The bright side is that those cars suiting the average motorist are typically well equipped and built solidly both inside and out. Of course, comparable European cars can say the same.
Do Japanese Cars Rust More Often?
Not these days (although there can be the odd recall over parts rusting), but in the past, Japanese cars did have an issue. Old imports back in the day didn’t have the rust protection that was needed for varied European climates as opposed to the less changeable Japanese weather. Fortunately, the manufacturers learned their lesson, better understood the necessary precautionary measures, and even set up factories in Europe itself.
However, it can’t really be said cars in Europe were any better at the time. Italian cars, in particular, were notorious for rusting away and French and the British motors weren’t exactly invincible to oxidizing. Fortunately, like the Japanese, they too have gotten more of a handle on parts rusting.
Which Cars Look Better? European or Japanese?
The answer is difficult, seeing how subjective the topic is and so depends on opinion. Generally, Europe has many beloved designs that have captured the hearts and minds of car enthusiasts the world over. The likes of the Lamborghini Countach, the Ferrari F40, the Citroen DS, and the Jaguar E-Type are just a small few of the many great beauties to come out of Europe.
Japan, meanwhile, has had a habit of making some very dull-looking offerings. The Nissan Bluebird, Honda Civic, and Toyota Corolla of old did not enjoy the same lively styling, but like Europe’s move towards more durable cars, Japan has made visual strides.
Recent additions, such as the Nissan GT-R, Mazda 3, and the latest Corolla have made it clear the Japanese are switching tactics and focus on creating more eye-catching designs.
Do European Cars Have Better Quality?
Like reliability, European cars lacked the build quality found in their Japanese rivals. The particular period between the 60s and 80s was where the east had a very clear advantage. Only the likes of Volvo, Mercedes, Saab and Ford could offer similar long-lasting usability.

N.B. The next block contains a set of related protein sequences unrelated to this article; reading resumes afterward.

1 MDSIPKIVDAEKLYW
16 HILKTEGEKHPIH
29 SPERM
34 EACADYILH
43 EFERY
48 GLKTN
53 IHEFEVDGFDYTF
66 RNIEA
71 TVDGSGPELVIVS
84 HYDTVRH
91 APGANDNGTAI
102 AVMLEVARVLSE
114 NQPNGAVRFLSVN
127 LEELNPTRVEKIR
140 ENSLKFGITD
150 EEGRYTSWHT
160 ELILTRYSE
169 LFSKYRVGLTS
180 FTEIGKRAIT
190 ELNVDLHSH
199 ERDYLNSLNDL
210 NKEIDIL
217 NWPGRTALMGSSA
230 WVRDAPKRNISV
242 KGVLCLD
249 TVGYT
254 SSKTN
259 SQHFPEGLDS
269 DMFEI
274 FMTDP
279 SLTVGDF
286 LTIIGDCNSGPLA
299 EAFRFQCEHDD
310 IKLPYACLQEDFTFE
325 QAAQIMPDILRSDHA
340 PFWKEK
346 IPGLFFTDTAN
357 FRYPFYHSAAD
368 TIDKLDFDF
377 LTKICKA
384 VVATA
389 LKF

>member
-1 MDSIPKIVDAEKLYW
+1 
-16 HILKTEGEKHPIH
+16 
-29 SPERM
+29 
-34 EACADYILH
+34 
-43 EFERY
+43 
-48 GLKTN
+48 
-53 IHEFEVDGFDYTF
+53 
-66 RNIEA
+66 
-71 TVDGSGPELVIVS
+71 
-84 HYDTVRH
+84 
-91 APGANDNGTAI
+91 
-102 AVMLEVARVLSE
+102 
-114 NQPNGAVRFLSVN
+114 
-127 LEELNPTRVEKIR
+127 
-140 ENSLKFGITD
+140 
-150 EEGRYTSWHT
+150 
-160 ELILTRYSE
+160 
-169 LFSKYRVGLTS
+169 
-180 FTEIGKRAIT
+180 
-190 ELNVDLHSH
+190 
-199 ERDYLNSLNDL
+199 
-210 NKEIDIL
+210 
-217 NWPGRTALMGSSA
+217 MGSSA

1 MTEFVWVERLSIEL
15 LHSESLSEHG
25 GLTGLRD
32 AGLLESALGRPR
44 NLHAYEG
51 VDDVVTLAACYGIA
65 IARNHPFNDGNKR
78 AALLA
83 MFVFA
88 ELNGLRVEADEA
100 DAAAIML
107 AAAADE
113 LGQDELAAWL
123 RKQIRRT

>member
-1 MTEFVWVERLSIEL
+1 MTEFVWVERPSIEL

Speaking on the current status quo though tells a different story. Many, if not all, of Europe’s carmakers, produce well-made cars that can stand shoulder-to-shoulder with Japan’s own.
Which Cars Last Longer?
Not long ago, this answer would simply be the Japanese and that would be the end of it, but it’s not so easy these days. European manufacturers have spent the 21st century developing much greater lifespans for their cars and the results speak for themselves.
Surveys are now putting European brands high on the list and while Toyota, Lexus, and Mitsubishi prove fierce competitors, the difference is hardly noticeable.
Safety: Japanese or European Cars?
While Japan makes a lot of very safe cars, Europe has been the greater pioneer in improving automotive safety. Volvo and Mercedes specifically have been responsible for many innovations we normally take for granted. As for current cars, both sides have well-regarded safety with Europe just slightly edging Japan out.
Even today, Volvo continues to push the boundaries of how safe cars can be with several fellow European brands following suit in their quest to gain that prestigious five-star safety rating from Euro NCAP.
I hope you found this guide useful and have gained a better understanding of a difficult debate. Learning whether European cars are superior to Japanese cars or vice versa does not have any easy answers. Both exhibit such similar reliability now with build quality also hardly separating them.
Europe does have the lead in performance and design, seeing how their fast car market is so much larger and goes back far more years. In fairness though, Japan has created many terrific-looking machines, but the likes of Britain, France, and Italy have produced a vast amount of the most beautiful cars ever.
Both sides have also left their rust-riddled past behind them, though in terms of value, the Europeans remain top dog in offering the cheapest sets of wheels. The Japanese have the consolation of lower depreciation, but several German brands have enjoyed this as well.
In a way, perhaps the Europeans have improved to the point of surpassing the Japanese cars that once eclipsed them. Although with the margins being so ridiculously close now, it’s hard to notice. Regardless, either location is near-guaranteed of the best of the best in the automotive world.